Wednesday, February 26, 2014

I've just read an excellent book called In Sickness As In Health: Helping couples cope with the complexities of illness, by Barbara Kivowitz and Roanne Weisman.  I recommend it highly. It serves an an excellent reference to people who find they have to deal with the acute or chronic illness of one of the partners in a marriage or other close relationship.  Beyond exploring the three phases of such situations--crisis, balancing act, and regaining equilibrium--it offers thoughtful commentary about a lot of related issues. 

There was one that I found particularly perceptive.  You've been informed by your doctor that something bad has occurred, and s/he offers a prognosis for the illness and thereby implies what it is likely to mean for the physical or mental functionality of the patient.  As the partner, you take this to be true:

All their normal coping skills remain on planet Earth even as they have to immediately learn to breathe in this new atmosphere.  In this unhinged state, they naturally seek a powerful guide, and typically grant omniscient status to the doctor.

The doctor becomes the orientation point in this new and frightening universe.  Her words signify more than educated opinion; they become oracular.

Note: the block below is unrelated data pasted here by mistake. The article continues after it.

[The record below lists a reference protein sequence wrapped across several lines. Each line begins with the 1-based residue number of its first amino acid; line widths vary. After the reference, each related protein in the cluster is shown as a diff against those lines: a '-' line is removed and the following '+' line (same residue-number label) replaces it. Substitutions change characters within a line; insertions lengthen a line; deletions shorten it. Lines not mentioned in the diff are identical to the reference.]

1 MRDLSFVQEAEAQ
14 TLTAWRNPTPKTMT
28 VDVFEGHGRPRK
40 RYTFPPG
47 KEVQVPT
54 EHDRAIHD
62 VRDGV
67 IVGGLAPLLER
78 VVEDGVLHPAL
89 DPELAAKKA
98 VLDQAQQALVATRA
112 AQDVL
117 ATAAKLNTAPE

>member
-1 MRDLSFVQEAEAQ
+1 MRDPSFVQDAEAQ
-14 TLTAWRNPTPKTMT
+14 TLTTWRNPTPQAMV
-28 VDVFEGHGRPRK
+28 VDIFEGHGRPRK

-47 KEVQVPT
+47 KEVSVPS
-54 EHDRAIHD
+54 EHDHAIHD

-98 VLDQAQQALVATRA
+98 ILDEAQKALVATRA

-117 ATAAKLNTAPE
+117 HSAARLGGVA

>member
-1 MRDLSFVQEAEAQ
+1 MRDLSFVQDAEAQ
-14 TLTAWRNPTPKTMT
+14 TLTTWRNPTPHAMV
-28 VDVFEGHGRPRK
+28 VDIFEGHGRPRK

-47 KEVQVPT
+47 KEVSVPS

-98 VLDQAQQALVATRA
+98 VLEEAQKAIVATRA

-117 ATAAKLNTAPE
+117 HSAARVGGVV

It is not unusual, in the aftershock of diagnosis, for patients and their partners to either submit silently to the sentence or pummel the doctor with questions as they desparately seek loopholes through which they can squeeze their fading hopes.  The doctor remains the focal point. Her words at this delicate moment . . . can have fateful impact.

This a superb observation, and the authors quickly explain the fallacy.  The doctor, after all, is making judgments based on personal experience, observation, and general statistics about the illness--but cannot actually predict the course of your particular illness.  What the authors call a "healing doctor," though, will:

call on his own humility and acknowledge that while death or disability are possible, he can't write your next chapters or know the exact trajectory of your illiness.  Healing is being present and promoting hope while presenting the medical perspective, and, at the same time, acknowledging the patient's fears with compassion.

So, how ironic and telling that a book designed to help couples is also an advisory to doctors who serve for and care for those couples!  My advice is that this book should be read by physicians as well as those of us who might need it for our families.


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